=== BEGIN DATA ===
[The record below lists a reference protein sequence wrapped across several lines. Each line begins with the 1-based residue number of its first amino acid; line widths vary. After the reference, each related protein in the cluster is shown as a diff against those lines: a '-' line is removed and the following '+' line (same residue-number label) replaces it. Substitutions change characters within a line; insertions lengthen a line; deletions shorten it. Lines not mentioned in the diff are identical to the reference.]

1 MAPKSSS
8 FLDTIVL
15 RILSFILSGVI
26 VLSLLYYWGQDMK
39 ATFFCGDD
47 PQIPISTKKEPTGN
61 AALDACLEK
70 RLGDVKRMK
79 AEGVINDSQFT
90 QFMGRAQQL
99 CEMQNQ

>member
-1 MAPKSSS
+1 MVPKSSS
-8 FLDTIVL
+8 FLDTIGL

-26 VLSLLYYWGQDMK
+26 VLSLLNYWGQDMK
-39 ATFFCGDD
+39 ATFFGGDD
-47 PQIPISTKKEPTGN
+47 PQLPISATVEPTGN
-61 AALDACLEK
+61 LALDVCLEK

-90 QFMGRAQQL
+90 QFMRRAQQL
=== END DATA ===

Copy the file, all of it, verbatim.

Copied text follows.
[The record below lists a reference protein sequence wrapped across several lines. Each line begins with the 1-based residue number of its first amino acid; line widths vary. After the reference, each related protein in the cluster is shown as a diff against those lines: a '-' line is removed and the following '+' line (same residue-number label) replaces it. Substitutions change characters within a line; insertions lengthen a line; deletions shorten it. Lines not mentioned in the diff are identical to the reference.]

1 MAPKSSS
8 FLDTIVL
15 RILSFILSGVI
26 VLSLLYYWGQDMK
39 ATFFCGDD
47 PQIPISTKKEPTGN
61 AALDACLEK
70 RLGDVKRMK
79 AEGVINDSQFT
90 QFMGRAQQL
99 CEMQNQ

>member
-1 MAPKSSS
+1 MVPKSSS
-8 FLDTIVL
+8 FLDTIGL

-26 VLSLLYYWGQDMK
+26 VLSLLNYWGQDMK
-39 ATFFCGDD
+39 ATFFGGDD
-47 PQIPISTKKEPTGN
+47 PQLPISATVEPTGN
-61 AALDACLEK
+61 LALDVCLEK

-90 QFMGRAQQL
+90 QFMRRAQQL